A Hall of a Place

By Jeff Lippman - June 11, 2007

You want further proof that Tennessee is the hub of women's college basketball?

As if winning seven national championships, having the winningest coach in any collegiate sport, boasting perhaps the greatest player in history on its current roster and having the Hall of Fame in their own backyard wasn't enough, that Hall of Fame just got some new members and they have Tennessee written all over them.

In all, six greats found their names newly enshrined forever in the prestigious Hall in Knoxville, each with their own reason to be grateful that the Lady Vols consistently played at the top of sport for decades.

The headlining name in this group is current Georgia coach Andy Landers. Landers continues his mastery of the coaching profession and has amassed a record of 684-215 since taking over the Bulldogs in 1979. In case you didn't put this together already, Georgia plays in the SEC...Tennessee's SEC.

The Lady Vols--along with LSU--have always been chief rivals for Landers and the Bulldogs. One could argue that Landers' record might be that much better had Pat Summitt not been on the winning end of so many head-to-head battles, but I would like to think that without the prestige that Summitt and her Lady Vols injected into the game, there would be no game to play at all.

Two players were inducted from former powers. Texas star Andrea Lloyd Curry and Louisiana Tech's Pamela Kelly-Flowers each won national titles during their four years, and each had special ties to Tennessee to win them.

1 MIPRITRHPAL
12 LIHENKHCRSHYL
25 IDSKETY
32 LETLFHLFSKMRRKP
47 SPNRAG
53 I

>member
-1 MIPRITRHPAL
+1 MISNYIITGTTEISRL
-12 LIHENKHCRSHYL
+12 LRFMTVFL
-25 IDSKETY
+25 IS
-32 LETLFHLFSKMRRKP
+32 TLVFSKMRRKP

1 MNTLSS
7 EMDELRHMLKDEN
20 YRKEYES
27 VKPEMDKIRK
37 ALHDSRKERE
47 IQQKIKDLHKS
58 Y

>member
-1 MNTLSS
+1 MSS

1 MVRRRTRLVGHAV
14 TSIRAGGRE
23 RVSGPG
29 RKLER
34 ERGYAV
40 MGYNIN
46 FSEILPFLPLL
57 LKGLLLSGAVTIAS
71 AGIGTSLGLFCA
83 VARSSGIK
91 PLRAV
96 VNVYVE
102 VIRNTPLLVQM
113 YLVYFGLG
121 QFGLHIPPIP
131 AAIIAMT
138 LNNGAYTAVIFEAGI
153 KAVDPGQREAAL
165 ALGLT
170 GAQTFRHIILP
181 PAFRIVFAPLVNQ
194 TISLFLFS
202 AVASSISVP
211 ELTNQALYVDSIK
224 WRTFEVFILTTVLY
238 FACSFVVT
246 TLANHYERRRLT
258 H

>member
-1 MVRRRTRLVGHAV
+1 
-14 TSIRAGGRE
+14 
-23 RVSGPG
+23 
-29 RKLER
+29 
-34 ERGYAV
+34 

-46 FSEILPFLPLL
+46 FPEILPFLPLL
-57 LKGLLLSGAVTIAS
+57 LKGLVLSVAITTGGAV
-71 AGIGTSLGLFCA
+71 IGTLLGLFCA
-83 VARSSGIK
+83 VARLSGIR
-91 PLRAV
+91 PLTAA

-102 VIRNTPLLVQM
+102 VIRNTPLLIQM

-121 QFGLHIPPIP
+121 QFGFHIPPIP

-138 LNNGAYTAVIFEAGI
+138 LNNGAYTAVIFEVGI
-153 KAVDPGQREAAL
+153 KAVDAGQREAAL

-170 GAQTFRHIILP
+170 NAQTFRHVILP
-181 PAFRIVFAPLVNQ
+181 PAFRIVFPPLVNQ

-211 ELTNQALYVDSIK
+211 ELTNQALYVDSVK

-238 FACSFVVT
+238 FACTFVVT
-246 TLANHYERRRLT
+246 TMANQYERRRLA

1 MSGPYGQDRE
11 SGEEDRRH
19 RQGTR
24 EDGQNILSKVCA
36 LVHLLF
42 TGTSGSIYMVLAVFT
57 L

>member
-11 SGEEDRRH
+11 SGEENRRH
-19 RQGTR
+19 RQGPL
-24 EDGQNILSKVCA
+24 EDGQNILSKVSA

Kelly-Flowers helped her Lady Techsters win the first-ever NCAA title in 1982 and who did they beat in the Final Four to make the championship game? That's right...Tennessee.

And when Curry's Texas team--led by member of the 900 win club Jody Conradt and one of Pat Summitt's closest friends and biggest rivals--won their national title in an undefeated 1986 season, there Tennessee was losing to eventual runner-up Southern California in the Final Four again.

Then there is Philadelphia Inquirer women's basketball "guru" Mel Greenberg. Greenberg is most famous for creating the Associated Press poll for women's basketball and although he has spent his career covering the teams in Philly and its surrounding areas, you can not be a pioneer in women's basketball without feeling a little something special for the team from Knoxville.

Oh and the last two players to be inducted? Well their ties to Tennessee are a little easier to follow...they both played for the Lady Vols.

Tennessee's Daedra Charles-Furlow and Bridgette Gordon both won titles while in Knoxville--most four-year players at Tennessee did--and they did so as teammates on the 1989 championship team. Charles-Furlow, now an assistant at Auburn, also helped the Lady Vols win a title in 1991.

The Hall of Fame, which opened in 1999, now has 97 members in total. And you can bet, housed in the city that put women's basketball on the map, that all 97 have much thanks to give to the program that most helped make a women's Hall of Fame possible.

Posted by Jeff Lippman at 12:25 PM on June 11, 2007

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